Running a marathon is no easy feat to accomplish, but just imagine carrying an extra 45 pounds with you for those 26 miles.
You might be thinking that there's no way you'd try that, but would you change your mind if you knew it could help people who don't have access to clean drinking water?
23-year-old James Leitner has been running a marathon every month while carrying a 45-pound jug of water to raise awareness about the long journeys people take every day just to find water. Every grueling race he finishes helps the Philadelphia-Serengeti Alliance -- a nonprofit organization committed to providing clean drinking water to areas in Tanzania -- build wells for villages that desperately need them. He completed his ninth marathon on January 7, and has three more to go before accomplishing his goal of raising $15,000 for this great cause.
The West Virginia resident says his perspective on life changed forever while he was doing research for a paper in high school. He learned that nearly one billion people in the world don't have access to clean drinking water.
"Children five years old, walking ten miles a day carrying 45lbs of water, the idea baffled me. I decided at that moment that I wanted to work in another country and dedicate my entire life to provide clean drinking water," he says.
The weight of the jug is significant because "45lbs is equal to 5 gallons of water. That amount is enough for one person to do what they need for water, whether washing, bathing, drinking, or cleaning."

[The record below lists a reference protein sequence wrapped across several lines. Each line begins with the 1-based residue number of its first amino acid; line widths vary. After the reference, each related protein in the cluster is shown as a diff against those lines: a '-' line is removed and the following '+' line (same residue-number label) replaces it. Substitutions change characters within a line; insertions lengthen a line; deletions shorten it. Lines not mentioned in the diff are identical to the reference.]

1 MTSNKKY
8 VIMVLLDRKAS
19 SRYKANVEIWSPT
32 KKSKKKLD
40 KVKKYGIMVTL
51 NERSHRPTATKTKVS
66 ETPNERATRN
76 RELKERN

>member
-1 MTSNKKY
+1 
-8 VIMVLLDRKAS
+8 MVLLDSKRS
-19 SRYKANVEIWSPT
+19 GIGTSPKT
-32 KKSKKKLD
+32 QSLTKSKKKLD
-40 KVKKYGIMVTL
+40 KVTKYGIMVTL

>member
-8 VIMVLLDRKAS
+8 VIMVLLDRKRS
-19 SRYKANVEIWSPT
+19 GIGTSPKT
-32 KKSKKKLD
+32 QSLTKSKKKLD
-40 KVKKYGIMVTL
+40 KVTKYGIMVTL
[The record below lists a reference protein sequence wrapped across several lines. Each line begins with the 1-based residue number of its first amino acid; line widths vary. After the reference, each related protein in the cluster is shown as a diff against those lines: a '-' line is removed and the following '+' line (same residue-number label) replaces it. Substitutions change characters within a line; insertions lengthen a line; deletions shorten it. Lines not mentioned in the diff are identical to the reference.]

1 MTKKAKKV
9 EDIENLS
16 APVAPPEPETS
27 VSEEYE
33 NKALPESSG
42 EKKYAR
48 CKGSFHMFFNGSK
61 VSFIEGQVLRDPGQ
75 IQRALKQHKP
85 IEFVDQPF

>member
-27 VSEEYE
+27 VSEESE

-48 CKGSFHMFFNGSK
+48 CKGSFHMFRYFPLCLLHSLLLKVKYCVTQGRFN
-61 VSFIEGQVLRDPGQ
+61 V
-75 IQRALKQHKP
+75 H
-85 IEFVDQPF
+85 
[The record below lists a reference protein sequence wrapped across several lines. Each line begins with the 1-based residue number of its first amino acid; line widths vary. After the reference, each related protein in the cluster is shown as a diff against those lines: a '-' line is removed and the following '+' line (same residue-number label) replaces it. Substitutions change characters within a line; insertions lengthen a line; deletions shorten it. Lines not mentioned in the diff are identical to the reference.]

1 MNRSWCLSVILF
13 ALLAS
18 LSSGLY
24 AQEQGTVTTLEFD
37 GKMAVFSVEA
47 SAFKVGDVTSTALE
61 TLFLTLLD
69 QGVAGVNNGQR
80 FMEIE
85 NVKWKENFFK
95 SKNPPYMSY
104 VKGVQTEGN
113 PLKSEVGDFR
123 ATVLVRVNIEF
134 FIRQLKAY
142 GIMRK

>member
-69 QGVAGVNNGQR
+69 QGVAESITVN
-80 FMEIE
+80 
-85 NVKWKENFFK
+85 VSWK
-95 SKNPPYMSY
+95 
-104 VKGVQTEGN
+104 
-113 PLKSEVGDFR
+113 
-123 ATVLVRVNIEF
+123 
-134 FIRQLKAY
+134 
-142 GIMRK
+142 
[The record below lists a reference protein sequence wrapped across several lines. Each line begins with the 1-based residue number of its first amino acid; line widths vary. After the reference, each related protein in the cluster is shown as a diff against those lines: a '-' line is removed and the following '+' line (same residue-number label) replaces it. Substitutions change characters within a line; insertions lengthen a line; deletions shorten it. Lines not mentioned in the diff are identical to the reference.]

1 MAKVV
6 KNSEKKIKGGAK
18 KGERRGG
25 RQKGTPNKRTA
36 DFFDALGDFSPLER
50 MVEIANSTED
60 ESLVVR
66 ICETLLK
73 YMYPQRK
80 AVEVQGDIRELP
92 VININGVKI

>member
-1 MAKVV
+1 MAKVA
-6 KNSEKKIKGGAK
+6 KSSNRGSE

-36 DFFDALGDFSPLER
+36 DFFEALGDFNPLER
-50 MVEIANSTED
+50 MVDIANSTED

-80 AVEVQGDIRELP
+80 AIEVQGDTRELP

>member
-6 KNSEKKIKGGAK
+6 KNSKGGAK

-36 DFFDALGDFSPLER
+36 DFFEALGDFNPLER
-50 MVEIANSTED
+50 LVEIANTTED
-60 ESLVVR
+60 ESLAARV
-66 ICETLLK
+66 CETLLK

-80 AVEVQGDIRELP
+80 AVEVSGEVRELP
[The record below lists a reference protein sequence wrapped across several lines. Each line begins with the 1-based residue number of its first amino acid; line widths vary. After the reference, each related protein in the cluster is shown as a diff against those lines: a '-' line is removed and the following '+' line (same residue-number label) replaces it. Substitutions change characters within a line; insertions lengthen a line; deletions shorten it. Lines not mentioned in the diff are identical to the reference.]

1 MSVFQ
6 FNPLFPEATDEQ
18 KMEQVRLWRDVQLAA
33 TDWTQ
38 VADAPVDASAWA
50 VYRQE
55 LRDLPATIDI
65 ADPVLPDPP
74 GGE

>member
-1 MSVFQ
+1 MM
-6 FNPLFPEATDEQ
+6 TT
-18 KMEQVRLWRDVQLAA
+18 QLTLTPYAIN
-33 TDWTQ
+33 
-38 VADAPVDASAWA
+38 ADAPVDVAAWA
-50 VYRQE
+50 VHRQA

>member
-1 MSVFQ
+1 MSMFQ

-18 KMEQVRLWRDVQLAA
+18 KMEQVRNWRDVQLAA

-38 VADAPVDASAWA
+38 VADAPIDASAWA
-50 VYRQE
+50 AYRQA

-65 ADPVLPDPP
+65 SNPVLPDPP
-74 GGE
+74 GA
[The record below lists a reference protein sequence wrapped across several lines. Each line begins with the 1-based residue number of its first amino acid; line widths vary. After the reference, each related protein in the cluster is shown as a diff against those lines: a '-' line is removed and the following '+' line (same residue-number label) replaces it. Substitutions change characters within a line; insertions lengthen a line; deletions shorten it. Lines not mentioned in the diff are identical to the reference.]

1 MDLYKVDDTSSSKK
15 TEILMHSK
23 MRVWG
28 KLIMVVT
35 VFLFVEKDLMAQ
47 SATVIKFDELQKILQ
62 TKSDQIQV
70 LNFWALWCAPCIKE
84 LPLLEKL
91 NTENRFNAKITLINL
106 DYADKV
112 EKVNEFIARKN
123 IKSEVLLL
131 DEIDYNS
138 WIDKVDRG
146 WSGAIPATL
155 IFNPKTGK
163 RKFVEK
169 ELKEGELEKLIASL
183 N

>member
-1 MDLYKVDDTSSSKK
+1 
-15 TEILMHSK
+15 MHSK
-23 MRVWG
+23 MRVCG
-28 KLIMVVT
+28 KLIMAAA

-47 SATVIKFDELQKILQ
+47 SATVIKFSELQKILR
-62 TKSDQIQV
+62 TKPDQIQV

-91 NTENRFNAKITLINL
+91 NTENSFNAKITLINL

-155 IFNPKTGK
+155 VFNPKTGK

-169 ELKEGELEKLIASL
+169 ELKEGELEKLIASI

After helping a nonprofit organization raise enough money to build a well in the Central African Republic in his last year of high school, he wanted to do more. While he was in college, he helped a Tanzanian woman build three wells in three villages, providing water to about 20,000 people.
Leitner knew he wanted to devote his life to this cause when an eight-year-old boy told him that he would no longer have to spend entire days getting water for his five family members.
He's always been a great runner, so he decided to run a marathon every month while carrying a water jug. He trained for four months before completing his first one in May 2016.
His mission definitely hasn't been easy -- each marathon takes him about six hours to finish, leaving him sore and exhausted afterward. He's also run in the freezing cold while it was snowing, but it's all worth it to him.